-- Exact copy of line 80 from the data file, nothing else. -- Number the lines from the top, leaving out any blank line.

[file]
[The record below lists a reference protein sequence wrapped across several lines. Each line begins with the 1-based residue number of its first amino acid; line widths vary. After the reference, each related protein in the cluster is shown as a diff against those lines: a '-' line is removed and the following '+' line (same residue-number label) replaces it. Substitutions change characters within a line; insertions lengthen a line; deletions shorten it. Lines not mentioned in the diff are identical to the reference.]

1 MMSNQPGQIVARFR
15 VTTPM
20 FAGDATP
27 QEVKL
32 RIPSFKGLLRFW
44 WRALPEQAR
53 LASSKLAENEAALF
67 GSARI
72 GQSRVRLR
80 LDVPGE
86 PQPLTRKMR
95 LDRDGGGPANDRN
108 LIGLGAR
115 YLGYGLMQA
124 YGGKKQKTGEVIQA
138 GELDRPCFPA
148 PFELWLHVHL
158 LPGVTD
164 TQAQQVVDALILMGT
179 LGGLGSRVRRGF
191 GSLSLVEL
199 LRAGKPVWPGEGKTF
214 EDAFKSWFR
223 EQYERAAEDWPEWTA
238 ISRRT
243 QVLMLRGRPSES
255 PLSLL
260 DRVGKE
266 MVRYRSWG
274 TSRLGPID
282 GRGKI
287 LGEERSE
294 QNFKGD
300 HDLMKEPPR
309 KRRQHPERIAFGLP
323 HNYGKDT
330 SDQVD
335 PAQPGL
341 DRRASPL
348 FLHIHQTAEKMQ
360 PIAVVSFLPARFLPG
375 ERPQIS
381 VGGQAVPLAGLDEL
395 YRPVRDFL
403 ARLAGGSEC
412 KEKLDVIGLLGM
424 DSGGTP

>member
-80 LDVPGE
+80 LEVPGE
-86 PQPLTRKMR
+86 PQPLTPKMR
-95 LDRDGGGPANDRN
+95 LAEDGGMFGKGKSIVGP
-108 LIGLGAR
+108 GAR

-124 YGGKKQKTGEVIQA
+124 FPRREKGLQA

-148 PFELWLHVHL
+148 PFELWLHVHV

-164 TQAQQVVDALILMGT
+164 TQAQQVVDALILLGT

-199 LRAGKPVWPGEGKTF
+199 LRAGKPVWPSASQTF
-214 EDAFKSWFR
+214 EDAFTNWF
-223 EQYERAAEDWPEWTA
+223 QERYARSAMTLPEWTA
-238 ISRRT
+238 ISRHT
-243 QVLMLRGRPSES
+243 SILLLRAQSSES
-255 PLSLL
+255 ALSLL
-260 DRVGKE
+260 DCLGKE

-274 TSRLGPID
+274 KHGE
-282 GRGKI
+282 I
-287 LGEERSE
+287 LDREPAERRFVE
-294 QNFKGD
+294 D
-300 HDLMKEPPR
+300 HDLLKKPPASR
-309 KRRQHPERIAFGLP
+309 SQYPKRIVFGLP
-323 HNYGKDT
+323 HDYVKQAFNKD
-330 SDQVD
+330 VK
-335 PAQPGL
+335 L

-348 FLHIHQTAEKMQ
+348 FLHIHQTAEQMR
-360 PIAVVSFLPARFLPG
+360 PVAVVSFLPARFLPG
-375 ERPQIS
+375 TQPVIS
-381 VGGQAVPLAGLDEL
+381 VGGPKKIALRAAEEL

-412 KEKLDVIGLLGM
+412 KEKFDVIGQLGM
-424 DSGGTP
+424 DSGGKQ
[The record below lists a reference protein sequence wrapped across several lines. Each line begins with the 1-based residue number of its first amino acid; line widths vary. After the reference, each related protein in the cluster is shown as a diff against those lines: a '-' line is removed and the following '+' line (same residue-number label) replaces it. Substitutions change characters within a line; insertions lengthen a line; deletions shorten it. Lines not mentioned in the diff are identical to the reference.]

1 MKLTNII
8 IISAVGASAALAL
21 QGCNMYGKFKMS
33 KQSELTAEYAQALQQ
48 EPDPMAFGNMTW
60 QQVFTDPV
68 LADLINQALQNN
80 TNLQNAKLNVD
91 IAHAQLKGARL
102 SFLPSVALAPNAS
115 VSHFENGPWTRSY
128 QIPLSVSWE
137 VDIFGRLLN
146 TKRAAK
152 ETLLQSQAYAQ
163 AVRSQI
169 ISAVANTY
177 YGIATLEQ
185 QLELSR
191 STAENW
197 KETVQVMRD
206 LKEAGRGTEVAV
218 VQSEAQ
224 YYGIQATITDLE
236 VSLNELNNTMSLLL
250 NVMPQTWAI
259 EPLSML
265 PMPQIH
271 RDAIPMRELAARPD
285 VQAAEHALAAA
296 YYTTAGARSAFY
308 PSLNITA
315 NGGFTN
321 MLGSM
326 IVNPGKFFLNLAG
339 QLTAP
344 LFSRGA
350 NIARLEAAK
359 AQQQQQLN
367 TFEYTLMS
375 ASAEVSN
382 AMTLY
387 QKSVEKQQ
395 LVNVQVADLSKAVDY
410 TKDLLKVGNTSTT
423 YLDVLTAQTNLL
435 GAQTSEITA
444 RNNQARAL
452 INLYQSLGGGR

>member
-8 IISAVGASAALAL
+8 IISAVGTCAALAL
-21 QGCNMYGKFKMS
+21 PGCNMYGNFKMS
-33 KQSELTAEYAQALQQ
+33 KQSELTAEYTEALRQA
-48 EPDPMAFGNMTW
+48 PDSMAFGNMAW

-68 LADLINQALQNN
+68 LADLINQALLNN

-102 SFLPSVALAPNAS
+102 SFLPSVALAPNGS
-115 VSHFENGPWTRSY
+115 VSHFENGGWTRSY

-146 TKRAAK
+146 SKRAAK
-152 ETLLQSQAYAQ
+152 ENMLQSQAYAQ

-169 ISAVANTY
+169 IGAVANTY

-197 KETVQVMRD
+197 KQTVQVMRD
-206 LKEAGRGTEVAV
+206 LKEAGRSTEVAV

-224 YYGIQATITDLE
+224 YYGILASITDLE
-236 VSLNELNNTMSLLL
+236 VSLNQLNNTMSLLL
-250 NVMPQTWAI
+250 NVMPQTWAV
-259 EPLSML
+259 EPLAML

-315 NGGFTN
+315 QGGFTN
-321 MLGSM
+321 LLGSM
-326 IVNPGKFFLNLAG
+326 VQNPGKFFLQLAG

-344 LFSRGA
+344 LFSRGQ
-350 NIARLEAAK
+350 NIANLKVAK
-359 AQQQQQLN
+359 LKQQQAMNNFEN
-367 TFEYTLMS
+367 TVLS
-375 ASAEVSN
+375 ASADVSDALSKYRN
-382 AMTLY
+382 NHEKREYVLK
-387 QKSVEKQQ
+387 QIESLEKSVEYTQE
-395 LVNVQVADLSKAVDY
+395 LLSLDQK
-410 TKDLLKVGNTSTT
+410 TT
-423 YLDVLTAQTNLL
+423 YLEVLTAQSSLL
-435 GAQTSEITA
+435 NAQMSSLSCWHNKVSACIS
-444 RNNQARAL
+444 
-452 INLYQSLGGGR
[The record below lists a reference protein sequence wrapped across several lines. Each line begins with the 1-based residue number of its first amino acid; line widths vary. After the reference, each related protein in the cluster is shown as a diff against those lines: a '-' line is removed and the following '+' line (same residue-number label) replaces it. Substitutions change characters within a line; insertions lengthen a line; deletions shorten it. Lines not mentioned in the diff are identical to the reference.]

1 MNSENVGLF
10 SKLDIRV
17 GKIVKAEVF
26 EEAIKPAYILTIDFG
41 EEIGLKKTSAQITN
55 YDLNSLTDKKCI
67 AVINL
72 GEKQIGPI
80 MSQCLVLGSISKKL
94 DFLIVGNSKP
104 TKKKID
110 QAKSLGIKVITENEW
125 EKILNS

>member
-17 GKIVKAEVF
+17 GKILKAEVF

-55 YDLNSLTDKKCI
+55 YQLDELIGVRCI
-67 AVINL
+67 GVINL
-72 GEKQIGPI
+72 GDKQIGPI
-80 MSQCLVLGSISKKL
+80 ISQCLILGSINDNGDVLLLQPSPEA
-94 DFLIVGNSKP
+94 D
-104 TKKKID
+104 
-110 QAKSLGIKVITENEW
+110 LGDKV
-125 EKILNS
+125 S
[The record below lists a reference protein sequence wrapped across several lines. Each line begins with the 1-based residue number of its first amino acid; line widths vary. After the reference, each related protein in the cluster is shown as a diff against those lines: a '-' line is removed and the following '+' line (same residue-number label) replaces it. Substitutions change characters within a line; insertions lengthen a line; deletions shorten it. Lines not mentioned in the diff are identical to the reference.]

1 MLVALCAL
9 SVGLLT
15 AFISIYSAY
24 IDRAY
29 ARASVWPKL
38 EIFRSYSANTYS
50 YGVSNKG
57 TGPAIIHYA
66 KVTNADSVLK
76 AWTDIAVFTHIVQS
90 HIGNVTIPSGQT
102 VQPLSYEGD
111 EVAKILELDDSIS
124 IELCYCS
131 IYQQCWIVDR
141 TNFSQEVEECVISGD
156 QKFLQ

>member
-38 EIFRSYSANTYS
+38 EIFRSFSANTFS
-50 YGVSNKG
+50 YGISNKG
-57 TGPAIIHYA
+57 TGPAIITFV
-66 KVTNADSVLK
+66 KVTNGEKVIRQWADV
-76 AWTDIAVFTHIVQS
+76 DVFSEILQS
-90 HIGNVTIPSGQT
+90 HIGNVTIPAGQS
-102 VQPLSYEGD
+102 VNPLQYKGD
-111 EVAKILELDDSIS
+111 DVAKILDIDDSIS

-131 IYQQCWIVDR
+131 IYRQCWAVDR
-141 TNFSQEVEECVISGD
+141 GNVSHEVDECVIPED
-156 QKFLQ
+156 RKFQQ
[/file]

-282 GRGKI